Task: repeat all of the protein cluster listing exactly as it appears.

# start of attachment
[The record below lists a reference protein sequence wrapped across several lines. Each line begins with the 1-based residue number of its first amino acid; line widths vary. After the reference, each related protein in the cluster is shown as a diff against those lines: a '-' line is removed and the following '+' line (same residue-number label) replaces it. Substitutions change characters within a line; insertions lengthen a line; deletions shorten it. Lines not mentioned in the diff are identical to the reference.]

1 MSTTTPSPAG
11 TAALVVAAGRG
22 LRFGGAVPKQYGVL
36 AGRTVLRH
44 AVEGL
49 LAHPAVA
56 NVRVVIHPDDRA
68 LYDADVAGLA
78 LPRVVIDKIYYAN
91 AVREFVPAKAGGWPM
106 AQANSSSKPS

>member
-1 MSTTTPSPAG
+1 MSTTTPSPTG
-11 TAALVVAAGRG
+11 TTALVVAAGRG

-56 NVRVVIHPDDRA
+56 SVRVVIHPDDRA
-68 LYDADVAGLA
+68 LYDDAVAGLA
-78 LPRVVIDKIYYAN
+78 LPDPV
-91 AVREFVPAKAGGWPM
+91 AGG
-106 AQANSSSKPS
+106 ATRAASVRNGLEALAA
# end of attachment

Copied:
[The record below lists a reference protein sequence wrapped across several lines. Each line begins with the 1-based residue number of its first amino acid; line widths vary. After the reference, each related protein in the cluster is shown as a diff against those lines: a '-' line is removed and the following '+' line (same residue-number label) replaces it. Substitutions change characters within a line; insertions lengthen a line; deletions shorten it. Lines not mentioned in the diff are identical to the reference.]

1 MSTTTPSPAG
11 TAALVVAAGRG
22 LRFGGAVPKQYGVL
36 AGRTVLRH
44 AVEGL
49 LAHPAVA
56 NVRVVIHPDDRA
68 LYDADVAGLA
78 LPRVVIDKIYYAN
91 AVREFVPAKAGGWPM
106 AQANSSSKPS

>member
-1 MSTTTPSPAG
+1 MSTTTPSPTG
-11 TAALVVAAGRG
+11 TTALVVAAGRG

-56 NVRVVIHPDDRA
+56 SVRVVIHPDDRA
-68 LYDADVAGLA
+68 LYDDAVAGLA
-78 LPRVVIDKIYYAN
+78 LPDPV
-91 AVREFVPAKAGGWPM
+91 AGG
-106 AQANSSSKPS
+106 ATRAASVRNGLEALAA